You may not always feel like writing. These books will light a fire under you:

    1. The Artist’s Way, by Julia Cameron
    2. Juicy Pens, Thirsty Paper, by SARK
    3. The War of Art, by Steven Pressfield
    4. Writing Down the Bones, by Natalie Goldberg

Self-Editing is a Process

Don’t try to do it all at once, and don’t try to do it only once.

Each of the books we’ve recommended offers a different voice and a different approach. Some are straight “how-to” and some are more “what” and “why.” What works for one writer might not be right for another. So take some time to explore a few of these titles to find an approach you can work with.

“When you write…say, ‘I’m free to write the worst junk in the world.’ You have to give yourself the space to write a lot without a destination.” — Natalie Goldberg

If you haven’t already, over time you’ll develop your own self-editing style. This may mean working to a detailed plan or, as it does for some writers, simply reading, re-reading and re-keying your draft multiple times.

And, as we’ve said before, how you self-edit depends on how you wrote your first draft. It will also depend on your manuscript and what it requires—your second, third and fourth books will present different issues than your first. All the more reason to have our 19 titles at the ready, lined up on your shelf.

a portrait of the authors of self-editing for fiction writersCorina Koch MacLeod and Carla Douglas of Beyond Paper Editing are Contributing Writers for The Book Designer.

They are also authors, copyeditors and proofreaders who work with and instruct self-publishing authors.

You can learn more about Corina and Carla here.

Photo: bigstockphoto.com

tbd advanced publishing starter kit

15 Comments

  1. Daniel Rose

    Thanks for the list, very helpful and timely, with a redraft just around the corner in January. I own a well thumbed copy of Elements of Style, and I’ll be sure to check out the others. I picked up a copy of My Grammar And I (Or Should That Be ‘Me’?) a few days back, by Caroline Taggart & J. A. Wines, and I’ve found it incredibly useful.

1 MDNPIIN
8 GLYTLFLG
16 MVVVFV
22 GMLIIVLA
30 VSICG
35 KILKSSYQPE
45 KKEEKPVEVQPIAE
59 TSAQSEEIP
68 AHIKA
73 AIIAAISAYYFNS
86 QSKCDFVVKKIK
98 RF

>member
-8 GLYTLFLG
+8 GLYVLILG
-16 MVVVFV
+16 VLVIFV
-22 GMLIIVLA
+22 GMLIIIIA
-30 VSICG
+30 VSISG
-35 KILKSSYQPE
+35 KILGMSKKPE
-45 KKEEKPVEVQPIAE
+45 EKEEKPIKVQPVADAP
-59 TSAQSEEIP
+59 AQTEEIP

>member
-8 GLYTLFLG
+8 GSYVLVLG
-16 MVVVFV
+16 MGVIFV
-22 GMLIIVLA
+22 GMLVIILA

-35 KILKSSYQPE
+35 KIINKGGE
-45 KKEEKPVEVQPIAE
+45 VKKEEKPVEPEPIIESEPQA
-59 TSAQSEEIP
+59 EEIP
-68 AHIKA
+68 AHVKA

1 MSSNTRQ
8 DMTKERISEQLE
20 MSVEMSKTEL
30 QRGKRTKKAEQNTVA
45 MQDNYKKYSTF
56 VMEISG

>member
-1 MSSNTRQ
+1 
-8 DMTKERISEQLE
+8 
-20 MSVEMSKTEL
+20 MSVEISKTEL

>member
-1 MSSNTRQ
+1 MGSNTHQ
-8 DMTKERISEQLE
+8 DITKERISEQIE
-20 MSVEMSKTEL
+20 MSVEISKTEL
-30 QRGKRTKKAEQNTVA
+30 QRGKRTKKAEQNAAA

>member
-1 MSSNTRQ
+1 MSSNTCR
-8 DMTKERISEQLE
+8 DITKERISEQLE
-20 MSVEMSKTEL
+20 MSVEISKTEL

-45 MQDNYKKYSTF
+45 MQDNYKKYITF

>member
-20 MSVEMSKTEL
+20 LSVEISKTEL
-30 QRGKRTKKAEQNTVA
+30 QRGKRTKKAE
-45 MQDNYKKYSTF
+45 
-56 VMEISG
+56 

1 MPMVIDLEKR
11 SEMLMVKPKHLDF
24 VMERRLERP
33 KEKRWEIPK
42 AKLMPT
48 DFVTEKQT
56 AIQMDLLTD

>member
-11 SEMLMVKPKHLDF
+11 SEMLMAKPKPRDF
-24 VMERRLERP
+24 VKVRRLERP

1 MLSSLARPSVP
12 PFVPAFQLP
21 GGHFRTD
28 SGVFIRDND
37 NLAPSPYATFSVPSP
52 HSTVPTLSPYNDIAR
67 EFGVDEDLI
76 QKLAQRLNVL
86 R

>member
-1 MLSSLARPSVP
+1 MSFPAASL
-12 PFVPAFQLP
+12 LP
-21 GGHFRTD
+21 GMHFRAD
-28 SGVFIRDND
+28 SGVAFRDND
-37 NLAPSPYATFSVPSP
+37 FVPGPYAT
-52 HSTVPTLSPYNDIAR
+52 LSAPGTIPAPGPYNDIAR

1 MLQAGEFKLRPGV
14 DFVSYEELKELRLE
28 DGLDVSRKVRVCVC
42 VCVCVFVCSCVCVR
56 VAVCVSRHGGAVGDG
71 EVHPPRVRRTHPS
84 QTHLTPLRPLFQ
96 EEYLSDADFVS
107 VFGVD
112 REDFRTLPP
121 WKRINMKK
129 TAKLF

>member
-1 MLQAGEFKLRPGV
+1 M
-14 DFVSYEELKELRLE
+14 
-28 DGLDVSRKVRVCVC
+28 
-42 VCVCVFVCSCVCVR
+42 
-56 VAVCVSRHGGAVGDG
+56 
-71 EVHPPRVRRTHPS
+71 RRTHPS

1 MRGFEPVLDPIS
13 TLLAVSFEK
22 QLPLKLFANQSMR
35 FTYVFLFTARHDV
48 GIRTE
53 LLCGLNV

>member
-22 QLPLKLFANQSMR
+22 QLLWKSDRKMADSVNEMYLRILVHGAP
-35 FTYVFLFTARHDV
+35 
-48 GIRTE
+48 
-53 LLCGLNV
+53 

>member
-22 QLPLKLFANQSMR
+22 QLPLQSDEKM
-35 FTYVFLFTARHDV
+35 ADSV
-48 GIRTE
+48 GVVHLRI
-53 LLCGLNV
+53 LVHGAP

Reply
    • Carla Douglas

      Hi Daniel,

      Thanks for the recommendation—I will be sure to have a look at it. I love hearing about these titles. You can never have too many grammar and style guides. :)

      Glad you found our list helpful. Good luck with your redraft!

      Carla

      Reply
  2. Diane Tibert

    I have been told before that the E. B. White and Strunk book “The Elements of Style” was a very good book. I had always intended to add it to my collection. When I clicked on the link, however, in this blog, I was taken to a version of the book that is not the true White and Strunk version.

    As I always do, I read the worst of the comments to get a feel for a book; they often tell me if I want to read it or not (sometimes what people don’t like, I do). What I found were the unhappy readers who discovered upon reading the book that it is the 1918 Strunk original version that is in the public domain, free for everyone to use on the Internet (www.gutenberg.org). Someone took that free-domain book and repackaged it and put it up for sale. E. B. White has no part in the making of the book.

    Anyone like me who has never seen the proper version might order the repackaged kindle version. Can the link in this blog be corrected to lead to the correct E. B. White and Strunk version? If not, you are only helping this lazy ‘author’ who is offering public domain books for sale to unsuspecting buyers. Thanks.

    Reply
    • Carla Douglas

      Oops! Thanks for catching that, Diane, and for letting us know.

      We’ll check that link and make adjustments, but in the meantime, here’s the link to the most current edition of Strunk & White’s The Elements of Style: https://amzn.to/1tpEK8U It shows a publication date of December 2014—so it’s very current!

      This book has been in the public domain for some time, so it’s no surprise that many iterations and editions are available. In fact, you can also download a copy of the ebook from Gutenberg.org here: https://www.gutenberg.org/ebooks/37134

      Although The Elements of Style has been around for a long time and some of the content might be a bit dated, we added it to our list of titles for indie authors for a few reasons.

      First, at fewer than 100 pages, it’s short, accessible and usable. You can easily skim the contents in an afternoon, and the index does a good job of directing you to specific issues.

      Second, The Elements of Style is an example of a book that meets an immediate need and solves a problem. William Strunk was a Cornell professor, and his aim was to “cut the vast tangle of English rhetoric down to size and write its rules on the head of a pin.”